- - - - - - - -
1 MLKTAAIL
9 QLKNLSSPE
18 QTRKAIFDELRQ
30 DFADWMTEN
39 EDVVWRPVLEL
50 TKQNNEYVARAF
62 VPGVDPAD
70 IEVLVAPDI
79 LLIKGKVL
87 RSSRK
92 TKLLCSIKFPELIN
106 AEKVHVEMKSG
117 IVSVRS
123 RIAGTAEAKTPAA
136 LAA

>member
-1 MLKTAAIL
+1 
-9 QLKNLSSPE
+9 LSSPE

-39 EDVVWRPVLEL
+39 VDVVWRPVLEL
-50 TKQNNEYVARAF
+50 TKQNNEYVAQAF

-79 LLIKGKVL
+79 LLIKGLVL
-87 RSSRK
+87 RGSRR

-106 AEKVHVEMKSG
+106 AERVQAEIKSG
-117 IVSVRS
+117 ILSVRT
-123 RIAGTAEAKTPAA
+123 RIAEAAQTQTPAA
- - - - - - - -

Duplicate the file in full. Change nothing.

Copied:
1 MLKTAAIL
9 QLKNLSSPE
18 QTRKAIFDELRQ
30 DFADWMTEN
39 EDVVWRPVLEL
50 TKQNNEYVARAF
62 VPGVDPAD
70 IEVLVAPDI
79 LLIKGKVL
87 RSSRK
92 TKLLCSIKFPELIN
106 AEKVHVEMKSG
117 IVSVRS
123 RIAGTAEAKTPAA
136 LAA

>member
-1 MLKTAAIL
+1 
-9 QLKNLSSPE
+9 LSSPE

-39 EDVVWRPVLEL
+39 VDVVWRPVLEL
-50 TKQNNEYVARAF
+50 TKQNNEYVAQAF

-79 LLIKGKVL
+79 LLIKGLVL
-87 RSSRK
+87 RGSRR

-106 AEKVHVEMKSG
+106 AERVQAEIKSG
-117 IVSVRS
+117 ILSVRT
-123 RIAGTAEAKTPAA
+123 RIAEAAQTQTPAA